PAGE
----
Question: From your experience, which of the four steps have you found the most challenging when it comes to managing your money? Share in the comments.

About Joseph Iregbu

From a homeless, near-school-dropout to living a story worth telling. Purpose is my passion. What's your story?

12 Replies

  1. Recently my wife and myself have been being more consistent in doing our budget together. It’s greatly helped us stay on budget. Great post and thoughts!

    1. Budgeting is one of the toughest part of the process because it requires great discipline. But when you stay with it, it can be a great tool to help you stay focused. Thanks Dan for sharing.

      1. I’ve found it a little easier with the help of my wife, many hands make the work light. Glad to share.

  2. Great tips!
    About four years ago we went down to one income.

    At first we were scared we couldn’t do it. But we’ve discovered how faithful God is. We’ve even been shocked at the end of the year to see that we have actually given more back to God when we made less! And yet we never went without.

    God is awesome.

    Oh, and my husband likes charts. We use Mircosoft Money. Charts really help us to see where our money is going: Bills, Savings, Charity, Dining out, Clothes, Food and so on.

    1. Hi TC, we used good old Excel with customised charts, etc. The awesome thing was how the color codes kept changing each month as our outstanding debt figure went down (from red to amber to green) 🙂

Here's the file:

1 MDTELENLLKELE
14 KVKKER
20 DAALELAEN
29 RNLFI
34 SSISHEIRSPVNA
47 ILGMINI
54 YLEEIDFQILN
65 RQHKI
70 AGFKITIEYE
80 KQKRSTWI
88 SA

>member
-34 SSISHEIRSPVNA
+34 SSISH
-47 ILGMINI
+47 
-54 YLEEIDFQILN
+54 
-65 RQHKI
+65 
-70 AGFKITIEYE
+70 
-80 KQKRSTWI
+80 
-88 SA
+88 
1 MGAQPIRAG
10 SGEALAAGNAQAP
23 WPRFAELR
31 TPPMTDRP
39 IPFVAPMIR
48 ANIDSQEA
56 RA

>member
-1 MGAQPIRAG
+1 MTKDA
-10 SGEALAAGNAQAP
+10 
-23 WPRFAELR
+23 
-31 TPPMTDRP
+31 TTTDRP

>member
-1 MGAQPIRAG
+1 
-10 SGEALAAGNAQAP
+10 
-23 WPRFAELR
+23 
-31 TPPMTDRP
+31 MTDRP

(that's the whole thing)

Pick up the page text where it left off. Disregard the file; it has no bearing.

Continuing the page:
You made an important point: when we manage God’s resource better and give in the process (rather than withhold), God proves faithful. That’s amazing.

      1. His ways are strange sometimes, but we can count on them! His word is true!

  3. Thanks for detailing how you and your wife acted to become debt free. Congrats! This is encouraging for loads of people.

    1. David, thanks. I sincerely hope it encourages people. I used to think only the rich could be debt free until we took the plunge. The process has changed us significantly.

  4. Yemi Odujole

    Debt consolidation does provide perspective. There are some interest free options for 15 -18 months which can really help reduce the amount paid in general while hasting the process of being debt free.

    1. Hi Yemi, true but debt consolidation, I must confess, doesn’t solve the problem. It’s an early step on the ladder. The biggest part is changing our behaviors and how we view/relate with money. Perspective is definitely a good way to start I must add. I know about the interest-free options and if you couple it with other practical tools, it helps. Thanks for sharing.

  5. That’s fantastic! Congratulations. I’ve been working on my own consumer debt for the past year, and while I’ve made significant progress, it’s not even the same order of magnitude as you guys.

    These fundamentals are just that, fundamentals. There’s no secret sauce or quick way about it. It’s about making a goal, setting the appropriate tasks, and following through consistently. It’s great to see stories like this that show it is in fact possible. Thanks for sharing.

    1. Hi Ryan, thanks. You know, we always thought only rich people could be debt free. But you’re absolutely right about fundamentals and principles. When you set your mind to it, anything is possible. Thanks for reading and sharing.